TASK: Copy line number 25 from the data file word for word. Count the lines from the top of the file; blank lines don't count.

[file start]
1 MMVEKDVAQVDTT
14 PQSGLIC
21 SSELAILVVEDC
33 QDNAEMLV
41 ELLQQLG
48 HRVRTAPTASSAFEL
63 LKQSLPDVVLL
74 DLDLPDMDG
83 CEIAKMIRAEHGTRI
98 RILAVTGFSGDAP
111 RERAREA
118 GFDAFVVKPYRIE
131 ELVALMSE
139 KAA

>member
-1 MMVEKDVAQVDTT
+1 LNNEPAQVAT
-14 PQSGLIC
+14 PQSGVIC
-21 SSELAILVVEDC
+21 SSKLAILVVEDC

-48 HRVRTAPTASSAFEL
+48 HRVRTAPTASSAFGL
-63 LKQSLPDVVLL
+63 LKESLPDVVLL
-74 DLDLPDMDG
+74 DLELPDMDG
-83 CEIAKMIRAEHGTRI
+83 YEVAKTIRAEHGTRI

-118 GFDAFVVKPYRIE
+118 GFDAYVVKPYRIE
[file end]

+63 LKESLPDVVLL